Go to contents

“Missing Korean War Serviceman Remains found in China After 52 Years”

“Missing Korean War Serviceman Remains found in China After 52 Years”

Posted February. 27, 2005 23:12,   


The remains of a U.S. soldier unearthed in Dandong, China last June were identified as those of a missing U.S. fighter pilot from the Korean War in 1952.

The U.S. Department of Defense announced on February 26 that the investigation of the unearthed remains in Dandong last June identified them as those of captain Troy Cope, a pilot of a U.S. Air Force F-86 jet who became missing in September 1952

It’s the first time that the remains of the U.S. soldier who participated in the Korean War were found in China.

The Washington Post noted that the excavation of Cope’s remains backs the U.S. administration’s analysis of the Soviet Union (former)’s use of the U.S. pilots for information after capturing them.

Cope went missing when he was engaged in air combat with six MIG-15s after flying his F-86 Sabre jet to the “MIG Alley” area near the Yalu River.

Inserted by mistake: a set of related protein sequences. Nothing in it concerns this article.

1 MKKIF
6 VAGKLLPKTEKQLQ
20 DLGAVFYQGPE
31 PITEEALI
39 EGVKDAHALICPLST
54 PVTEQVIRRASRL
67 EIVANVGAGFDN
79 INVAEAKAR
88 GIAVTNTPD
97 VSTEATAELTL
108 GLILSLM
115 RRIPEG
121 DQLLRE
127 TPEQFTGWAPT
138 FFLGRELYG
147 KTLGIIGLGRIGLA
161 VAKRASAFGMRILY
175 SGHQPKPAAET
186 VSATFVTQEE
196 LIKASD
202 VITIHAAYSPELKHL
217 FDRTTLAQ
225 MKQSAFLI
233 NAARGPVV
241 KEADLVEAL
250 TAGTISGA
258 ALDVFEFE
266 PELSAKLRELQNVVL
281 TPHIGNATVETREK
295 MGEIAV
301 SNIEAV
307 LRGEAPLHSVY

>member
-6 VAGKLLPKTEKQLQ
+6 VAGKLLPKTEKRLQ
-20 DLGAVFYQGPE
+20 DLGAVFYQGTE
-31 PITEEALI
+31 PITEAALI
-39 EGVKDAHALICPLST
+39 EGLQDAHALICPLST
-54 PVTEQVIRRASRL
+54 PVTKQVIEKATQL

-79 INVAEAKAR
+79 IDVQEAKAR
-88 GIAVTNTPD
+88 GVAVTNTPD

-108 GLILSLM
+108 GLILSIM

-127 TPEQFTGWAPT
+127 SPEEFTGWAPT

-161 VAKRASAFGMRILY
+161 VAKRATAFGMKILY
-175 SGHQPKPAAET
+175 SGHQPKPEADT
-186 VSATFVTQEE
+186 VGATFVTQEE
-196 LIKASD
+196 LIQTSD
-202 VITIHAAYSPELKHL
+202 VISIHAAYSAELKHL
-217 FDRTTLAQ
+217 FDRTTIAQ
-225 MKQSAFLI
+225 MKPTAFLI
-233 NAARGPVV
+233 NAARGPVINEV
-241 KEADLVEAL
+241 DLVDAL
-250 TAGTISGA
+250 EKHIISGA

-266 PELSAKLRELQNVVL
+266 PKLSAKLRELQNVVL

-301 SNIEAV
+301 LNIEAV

Cope’s identification was accomplished by an American businessman who saw an identification tag on which his serial number and his name were carved in the Korean War Memorial Museum in Dandong, China in 1995 and reported it to the U.S. embassy to China.

After his report, the Defense POW/Missing Personnel Office (DPMO) of the U.S. Department of Defense embarked on a search for an excavation of Cope’s remains but yielded no further leads, due to the Chinese government’s refusal to cooperate in a search.

Then, the DPMO found documents about Cope in the Russian archives in Podolsk.

The documents, that include statements by Russian pilots, also have detailed reports on the ground search carried by Russian and Chinese officials in Dandung where the Sabre jet crashed.

After the Chinese government’s approval of a search in October 2003, the DPMO sent an excavation team to the Dandung area last May and June, and discovered aircraft debris and human remains which were identified as those of Cope through DNA identification.

The U.S. Department of Defense said that it would hand over the remains to the family of Cope for a funeral in May.

Up until now, the number of missing Americans in the war total around 88,000, 8,100 of which are MIA (missing in action) from the Korean War.

The U.S. has so far unearthed 220 remains presumed to be American in North Korea, 20 of which have been identified. The U.S. offered about five million dollars to the North Korean government for five excavations.

Soon-Taek Kwon maypole@donga.com